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  • The cuts will continue until the deficit is ended. There is no likelihood of an improvement in GDP. Where is our manufacturing base? This country has little means to increase GDP, a large proportion of which comes from our corrupt banks. That is why it was so important for HMG to bailout the current banks in order to bring in income tax from the gains in rigging the FX market, high-frequency trading, manipulating the Libor rate, laundering drug money.... So, much of our public services, including the NHS, has been funded on rogue trading!

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  • http://www.telegraph.co.uk/news/nhs/11879911/NHS-healthchecks-cost-450000-for-every-life-saved.html

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  • HMG does not want an increase in spending on NHS or directly by patients through private healthcare. That takes away financial resources from people that would be better used in buying new products that can stimulate the economy, create more jobs and bring in more tax revenue. So reluctantly the government realises that somehow health care has to be provided for the growing number of older people, but it wants this provided as cheaply as possible. A well functioning healthcare service does not bringing any extra GDP. From a financial point of view it would be better if people died the moment they are no longer able to generate income and in turn taxes. So the government wants healthcare workers to be paid as little as possible and to be as productive as possible. Healthcare workers slaves would be the most useful thing for the British economy!!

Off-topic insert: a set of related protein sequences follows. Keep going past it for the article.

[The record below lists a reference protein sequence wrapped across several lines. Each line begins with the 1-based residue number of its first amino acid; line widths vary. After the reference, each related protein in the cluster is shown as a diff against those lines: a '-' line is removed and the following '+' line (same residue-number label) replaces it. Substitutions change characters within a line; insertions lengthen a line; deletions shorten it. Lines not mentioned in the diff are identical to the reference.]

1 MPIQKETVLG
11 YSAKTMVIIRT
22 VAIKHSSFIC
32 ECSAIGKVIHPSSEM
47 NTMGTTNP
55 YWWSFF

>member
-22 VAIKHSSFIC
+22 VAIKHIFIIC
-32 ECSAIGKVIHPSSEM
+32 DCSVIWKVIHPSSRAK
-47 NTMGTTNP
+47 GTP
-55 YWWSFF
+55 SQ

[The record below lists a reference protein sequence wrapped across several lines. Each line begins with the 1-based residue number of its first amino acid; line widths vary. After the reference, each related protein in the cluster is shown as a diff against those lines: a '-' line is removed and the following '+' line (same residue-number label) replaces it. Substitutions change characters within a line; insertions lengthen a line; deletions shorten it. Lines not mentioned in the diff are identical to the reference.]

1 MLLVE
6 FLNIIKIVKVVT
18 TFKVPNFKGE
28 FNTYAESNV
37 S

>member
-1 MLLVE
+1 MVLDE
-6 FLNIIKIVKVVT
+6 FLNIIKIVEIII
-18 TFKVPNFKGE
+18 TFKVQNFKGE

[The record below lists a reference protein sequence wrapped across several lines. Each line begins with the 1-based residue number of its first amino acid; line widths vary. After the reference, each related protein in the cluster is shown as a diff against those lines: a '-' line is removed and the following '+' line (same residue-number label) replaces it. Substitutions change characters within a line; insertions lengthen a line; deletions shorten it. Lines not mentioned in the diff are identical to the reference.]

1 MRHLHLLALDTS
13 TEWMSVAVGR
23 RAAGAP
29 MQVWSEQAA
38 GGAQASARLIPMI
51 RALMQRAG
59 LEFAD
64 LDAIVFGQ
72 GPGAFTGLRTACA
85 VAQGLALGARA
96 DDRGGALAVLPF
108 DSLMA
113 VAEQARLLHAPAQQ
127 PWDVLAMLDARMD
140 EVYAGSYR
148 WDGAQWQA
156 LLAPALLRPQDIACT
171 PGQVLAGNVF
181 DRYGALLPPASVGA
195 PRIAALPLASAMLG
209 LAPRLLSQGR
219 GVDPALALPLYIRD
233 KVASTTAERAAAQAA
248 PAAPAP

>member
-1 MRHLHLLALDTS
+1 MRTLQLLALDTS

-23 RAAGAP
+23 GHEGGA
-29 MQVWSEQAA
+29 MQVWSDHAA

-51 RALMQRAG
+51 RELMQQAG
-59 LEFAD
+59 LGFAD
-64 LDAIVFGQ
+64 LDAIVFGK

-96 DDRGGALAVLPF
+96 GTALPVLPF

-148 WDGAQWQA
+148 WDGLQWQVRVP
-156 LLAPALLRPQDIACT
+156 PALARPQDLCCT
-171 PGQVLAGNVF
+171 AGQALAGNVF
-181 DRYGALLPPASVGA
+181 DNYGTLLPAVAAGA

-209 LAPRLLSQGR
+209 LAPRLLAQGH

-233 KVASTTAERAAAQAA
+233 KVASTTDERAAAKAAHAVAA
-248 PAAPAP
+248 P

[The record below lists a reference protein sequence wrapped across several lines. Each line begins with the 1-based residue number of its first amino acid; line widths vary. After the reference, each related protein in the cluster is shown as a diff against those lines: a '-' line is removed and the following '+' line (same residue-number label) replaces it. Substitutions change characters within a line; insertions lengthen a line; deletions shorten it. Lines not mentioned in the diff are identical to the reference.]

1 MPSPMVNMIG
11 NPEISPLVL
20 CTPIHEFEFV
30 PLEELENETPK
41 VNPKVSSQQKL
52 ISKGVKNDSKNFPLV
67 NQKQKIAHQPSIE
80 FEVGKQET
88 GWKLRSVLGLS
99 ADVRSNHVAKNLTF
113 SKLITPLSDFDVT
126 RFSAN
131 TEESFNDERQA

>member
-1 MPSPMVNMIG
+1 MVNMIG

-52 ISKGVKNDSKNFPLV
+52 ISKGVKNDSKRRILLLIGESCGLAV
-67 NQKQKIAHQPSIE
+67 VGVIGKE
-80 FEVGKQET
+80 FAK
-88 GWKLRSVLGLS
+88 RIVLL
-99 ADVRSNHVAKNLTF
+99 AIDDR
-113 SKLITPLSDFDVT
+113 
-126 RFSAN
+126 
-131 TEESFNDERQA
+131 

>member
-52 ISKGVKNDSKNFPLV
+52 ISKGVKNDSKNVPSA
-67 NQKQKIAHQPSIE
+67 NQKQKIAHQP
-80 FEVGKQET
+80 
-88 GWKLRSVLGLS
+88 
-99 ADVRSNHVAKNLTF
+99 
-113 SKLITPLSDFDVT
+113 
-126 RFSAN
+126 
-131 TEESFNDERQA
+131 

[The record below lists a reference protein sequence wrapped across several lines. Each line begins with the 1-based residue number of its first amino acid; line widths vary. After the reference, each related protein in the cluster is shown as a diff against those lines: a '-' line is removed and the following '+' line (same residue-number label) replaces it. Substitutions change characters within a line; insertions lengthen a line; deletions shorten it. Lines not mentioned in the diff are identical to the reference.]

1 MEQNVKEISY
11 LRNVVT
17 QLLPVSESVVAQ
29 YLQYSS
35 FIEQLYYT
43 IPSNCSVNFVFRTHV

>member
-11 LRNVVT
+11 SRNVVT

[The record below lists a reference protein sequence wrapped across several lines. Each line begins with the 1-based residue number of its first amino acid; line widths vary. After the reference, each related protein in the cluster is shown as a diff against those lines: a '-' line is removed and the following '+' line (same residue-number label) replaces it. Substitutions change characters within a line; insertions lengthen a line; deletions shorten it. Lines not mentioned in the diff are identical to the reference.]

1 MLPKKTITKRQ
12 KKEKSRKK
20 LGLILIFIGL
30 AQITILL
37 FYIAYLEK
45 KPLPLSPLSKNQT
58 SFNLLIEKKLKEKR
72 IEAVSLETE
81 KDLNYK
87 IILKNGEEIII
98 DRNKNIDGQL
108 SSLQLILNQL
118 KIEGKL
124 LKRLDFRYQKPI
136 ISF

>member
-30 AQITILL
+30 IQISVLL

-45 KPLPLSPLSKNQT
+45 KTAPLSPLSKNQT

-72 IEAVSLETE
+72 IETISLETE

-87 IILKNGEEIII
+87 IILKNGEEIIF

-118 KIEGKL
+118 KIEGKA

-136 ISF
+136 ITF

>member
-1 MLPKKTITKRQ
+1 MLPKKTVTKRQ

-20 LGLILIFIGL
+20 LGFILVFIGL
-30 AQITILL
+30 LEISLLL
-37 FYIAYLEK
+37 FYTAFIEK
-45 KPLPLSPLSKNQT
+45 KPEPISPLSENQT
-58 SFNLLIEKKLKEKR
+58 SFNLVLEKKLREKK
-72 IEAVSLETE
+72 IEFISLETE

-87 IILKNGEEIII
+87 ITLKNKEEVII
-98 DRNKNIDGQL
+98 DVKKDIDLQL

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  • "Healthcare worker slaves"

    Seems that we are well on the way....

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  • Surely as, according to Pulse, the "Government [is] wasting £140m a year on NHS Health Checks" which are a "waste of time and money" is this not a good thing in such austere times...?!